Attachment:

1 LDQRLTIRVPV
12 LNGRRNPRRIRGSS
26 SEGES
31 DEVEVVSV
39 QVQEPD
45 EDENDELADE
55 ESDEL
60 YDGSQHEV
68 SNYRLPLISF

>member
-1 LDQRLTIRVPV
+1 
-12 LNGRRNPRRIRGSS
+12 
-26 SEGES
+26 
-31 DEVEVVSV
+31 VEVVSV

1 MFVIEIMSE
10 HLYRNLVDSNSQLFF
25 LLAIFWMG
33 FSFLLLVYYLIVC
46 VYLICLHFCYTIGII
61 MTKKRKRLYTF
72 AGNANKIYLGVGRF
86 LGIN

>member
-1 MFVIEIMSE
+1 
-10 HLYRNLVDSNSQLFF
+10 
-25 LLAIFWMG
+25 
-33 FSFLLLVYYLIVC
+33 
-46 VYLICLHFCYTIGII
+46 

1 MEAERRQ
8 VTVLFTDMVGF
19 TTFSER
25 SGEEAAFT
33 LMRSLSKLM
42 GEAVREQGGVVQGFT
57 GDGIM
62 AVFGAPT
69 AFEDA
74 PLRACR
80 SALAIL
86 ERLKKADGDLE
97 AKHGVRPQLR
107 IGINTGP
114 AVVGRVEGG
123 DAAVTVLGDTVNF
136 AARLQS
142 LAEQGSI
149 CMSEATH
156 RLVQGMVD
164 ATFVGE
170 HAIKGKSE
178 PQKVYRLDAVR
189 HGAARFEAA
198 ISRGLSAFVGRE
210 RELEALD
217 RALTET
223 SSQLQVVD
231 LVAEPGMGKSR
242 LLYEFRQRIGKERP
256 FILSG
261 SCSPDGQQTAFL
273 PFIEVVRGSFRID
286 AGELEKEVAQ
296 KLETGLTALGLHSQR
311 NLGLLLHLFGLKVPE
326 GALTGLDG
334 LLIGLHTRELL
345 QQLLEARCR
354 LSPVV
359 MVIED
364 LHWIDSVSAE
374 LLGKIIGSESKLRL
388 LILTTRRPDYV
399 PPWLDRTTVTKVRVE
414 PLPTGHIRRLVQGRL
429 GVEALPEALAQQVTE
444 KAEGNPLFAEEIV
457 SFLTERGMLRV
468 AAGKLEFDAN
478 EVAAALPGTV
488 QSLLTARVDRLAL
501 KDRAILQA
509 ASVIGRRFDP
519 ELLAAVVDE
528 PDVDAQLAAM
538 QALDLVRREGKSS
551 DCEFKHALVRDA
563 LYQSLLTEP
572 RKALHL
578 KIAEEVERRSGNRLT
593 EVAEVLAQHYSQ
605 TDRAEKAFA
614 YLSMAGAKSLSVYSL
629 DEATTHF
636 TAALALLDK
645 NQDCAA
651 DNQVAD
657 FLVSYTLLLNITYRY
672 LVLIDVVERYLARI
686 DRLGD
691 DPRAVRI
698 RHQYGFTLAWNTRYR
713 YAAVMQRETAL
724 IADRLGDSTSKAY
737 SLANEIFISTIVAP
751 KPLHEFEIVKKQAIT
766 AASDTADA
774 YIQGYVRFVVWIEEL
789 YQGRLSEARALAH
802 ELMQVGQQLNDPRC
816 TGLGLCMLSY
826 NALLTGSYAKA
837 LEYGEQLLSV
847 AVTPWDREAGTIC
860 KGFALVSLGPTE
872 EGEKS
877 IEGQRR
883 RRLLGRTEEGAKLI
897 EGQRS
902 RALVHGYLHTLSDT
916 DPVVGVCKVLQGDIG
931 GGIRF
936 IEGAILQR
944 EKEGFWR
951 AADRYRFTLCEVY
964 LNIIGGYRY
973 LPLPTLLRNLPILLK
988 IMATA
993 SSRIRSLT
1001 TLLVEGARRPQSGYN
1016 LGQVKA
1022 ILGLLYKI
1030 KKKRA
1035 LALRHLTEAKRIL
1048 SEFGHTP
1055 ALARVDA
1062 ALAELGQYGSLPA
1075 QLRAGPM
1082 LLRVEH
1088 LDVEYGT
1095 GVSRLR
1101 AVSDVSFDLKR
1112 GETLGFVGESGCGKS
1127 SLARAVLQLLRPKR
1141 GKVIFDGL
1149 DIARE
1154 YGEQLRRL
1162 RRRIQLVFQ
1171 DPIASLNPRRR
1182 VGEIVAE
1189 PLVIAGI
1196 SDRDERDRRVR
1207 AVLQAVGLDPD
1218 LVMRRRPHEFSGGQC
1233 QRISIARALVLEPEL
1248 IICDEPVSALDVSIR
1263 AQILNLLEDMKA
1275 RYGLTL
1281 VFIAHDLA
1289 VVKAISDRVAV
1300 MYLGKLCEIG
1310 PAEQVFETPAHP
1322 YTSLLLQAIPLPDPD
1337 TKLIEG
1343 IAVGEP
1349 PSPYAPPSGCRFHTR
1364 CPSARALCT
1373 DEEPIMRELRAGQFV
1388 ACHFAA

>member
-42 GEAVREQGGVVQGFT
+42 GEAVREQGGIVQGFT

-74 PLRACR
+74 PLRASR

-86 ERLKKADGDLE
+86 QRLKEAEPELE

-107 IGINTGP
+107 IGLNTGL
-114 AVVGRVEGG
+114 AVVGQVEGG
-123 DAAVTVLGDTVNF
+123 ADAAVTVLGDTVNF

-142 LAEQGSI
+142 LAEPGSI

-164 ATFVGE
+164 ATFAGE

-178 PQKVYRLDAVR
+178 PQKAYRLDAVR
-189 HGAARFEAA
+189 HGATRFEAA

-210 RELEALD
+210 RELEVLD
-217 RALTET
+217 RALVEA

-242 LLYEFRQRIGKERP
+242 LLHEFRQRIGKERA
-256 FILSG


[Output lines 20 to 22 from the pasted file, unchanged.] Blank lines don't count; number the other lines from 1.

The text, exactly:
10 HLYRNLVDSNSQLFF
25 LLAIFWMG
33 FSFLLLVYYLIVC